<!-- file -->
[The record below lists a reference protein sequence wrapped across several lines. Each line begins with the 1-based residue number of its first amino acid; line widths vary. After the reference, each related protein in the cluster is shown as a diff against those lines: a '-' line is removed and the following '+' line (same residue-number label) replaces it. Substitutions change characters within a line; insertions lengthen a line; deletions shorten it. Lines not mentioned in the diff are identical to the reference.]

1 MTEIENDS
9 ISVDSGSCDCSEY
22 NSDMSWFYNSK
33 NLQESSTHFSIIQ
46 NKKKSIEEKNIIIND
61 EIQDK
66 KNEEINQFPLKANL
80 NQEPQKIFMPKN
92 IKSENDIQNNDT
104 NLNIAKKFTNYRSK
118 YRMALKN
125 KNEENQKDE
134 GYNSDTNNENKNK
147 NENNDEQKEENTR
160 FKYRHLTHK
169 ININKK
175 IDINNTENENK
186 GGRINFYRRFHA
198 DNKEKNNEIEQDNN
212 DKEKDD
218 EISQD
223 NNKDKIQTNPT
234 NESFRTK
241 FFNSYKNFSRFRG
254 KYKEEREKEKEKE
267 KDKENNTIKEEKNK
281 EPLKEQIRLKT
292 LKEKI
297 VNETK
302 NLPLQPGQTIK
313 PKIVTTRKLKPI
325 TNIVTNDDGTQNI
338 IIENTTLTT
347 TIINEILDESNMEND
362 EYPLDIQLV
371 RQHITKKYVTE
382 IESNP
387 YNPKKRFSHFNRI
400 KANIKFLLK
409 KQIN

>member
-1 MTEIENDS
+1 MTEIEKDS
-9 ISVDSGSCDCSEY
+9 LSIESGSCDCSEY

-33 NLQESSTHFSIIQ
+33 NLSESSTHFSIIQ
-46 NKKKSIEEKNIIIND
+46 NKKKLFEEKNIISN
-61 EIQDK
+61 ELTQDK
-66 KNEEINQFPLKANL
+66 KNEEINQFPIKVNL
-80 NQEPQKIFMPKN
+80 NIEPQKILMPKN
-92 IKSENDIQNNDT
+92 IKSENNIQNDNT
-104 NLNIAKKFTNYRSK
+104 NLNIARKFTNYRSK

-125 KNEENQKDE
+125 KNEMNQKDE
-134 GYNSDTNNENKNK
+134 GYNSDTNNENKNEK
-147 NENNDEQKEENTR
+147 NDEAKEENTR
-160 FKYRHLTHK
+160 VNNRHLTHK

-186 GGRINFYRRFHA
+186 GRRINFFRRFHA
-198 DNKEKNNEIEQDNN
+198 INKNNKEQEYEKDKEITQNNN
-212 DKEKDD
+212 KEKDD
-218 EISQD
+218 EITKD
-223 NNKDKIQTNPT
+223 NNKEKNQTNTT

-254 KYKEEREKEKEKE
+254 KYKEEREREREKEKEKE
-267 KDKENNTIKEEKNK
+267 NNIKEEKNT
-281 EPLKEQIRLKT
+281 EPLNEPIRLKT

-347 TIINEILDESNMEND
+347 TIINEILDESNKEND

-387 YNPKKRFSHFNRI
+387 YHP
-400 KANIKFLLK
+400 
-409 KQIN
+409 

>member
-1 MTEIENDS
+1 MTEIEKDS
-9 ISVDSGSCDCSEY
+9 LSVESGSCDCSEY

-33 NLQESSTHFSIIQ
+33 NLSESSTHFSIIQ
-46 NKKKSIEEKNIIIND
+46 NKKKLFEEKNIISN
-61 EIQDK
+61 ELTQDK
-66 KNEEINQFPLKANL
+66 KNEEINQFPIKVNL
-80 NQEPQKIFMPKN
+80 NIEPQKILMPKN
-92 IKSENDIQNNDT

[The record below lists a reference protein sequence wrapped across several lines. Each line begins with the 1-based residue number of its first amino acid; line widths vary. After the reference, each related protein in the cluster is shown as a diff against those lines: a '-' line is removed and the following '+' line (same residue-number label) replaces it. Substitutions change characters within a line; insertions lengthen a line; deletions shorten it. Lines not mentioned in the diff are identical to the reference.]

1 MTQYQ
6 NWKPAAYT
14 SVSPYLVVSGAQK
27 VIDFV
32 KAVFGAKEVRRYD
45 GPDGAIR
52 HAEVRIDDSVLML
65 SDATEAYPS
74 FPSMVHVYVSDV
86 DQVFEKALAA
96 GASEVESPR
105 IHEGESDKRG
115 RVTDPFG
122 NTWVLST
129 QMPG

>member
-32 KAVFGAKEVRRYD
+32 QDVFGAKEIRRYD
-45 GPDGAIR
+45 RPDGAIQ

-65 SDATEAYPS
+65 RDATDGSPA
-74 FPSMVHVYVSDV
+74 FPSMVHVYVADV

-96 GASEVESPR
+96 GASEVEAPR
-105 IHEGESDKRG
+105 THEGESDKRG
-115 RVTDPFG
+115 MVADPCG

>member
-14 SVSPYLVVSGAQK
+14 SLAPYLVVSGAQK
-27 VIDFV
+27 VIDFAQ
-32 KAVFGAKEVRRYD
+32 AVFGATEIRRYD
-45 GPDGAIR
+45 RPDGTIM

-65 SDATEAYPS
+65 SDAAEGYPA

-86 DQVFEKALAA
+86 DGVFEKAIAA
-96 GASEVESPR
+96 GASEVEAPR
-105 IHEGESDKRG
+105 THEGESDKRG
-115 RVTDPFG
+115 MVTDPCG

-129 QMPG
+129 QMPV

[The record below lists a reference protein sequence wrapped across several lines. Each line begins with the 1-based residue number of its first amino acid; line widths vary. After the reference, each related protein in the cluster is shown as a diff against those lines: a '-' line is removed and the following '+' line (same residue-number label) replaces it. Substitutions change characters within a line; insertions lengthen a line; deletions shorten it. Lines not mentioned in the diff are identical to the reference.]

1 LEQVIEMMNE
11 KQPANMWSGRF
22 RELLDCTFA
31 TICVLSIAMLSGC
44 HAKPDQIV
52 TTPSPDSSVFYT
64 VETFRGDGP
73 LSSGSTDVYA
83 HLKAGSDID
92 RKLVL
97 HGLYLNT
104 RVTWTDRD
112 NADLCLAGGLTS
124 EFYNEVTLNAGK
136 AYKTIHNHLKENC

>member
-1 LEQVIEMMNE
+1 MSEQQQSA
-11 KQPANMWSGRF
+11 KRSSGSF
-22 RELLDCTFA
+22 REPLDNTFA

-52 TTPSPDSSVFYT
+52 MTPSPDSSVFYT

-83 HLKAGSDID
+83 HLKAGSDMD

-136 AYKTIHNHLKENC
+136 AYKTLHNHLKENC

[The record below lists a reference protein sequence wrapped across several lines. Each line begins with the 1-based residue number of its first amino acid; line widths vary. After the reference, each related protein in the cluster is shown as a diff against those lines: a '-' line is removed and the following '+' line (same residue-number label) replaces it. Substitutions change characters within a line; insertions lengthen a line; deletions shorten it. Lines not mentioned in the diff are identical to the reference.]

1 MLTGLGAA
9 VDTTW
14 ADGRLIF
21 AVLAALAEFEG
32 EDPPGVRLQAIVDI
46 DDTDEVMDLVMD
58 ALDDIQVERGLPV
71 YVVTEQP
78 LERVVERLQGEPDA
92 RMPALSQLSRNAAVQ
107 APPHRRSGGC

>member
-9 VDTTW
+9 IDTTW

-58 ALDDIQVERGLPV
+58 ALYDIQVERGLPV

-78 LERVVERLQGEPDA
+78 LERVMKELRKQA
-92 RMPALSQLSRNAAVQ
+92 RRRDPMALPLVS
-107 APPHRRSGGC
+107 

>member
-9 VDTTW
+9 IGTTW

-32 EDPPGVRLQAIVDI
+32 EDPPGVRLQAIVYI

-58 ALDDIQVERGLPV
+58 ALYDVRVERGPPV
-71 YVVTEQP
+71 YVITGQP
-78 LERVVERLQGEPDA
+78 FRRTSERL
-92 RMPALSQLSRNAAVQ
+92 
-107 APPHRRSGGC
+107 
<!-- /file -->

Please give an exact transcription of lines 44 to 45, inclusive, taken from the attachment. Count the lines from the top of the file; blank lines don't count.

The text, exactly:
+1 MTEIEKDS
-9 ISVDSGSCDCSEY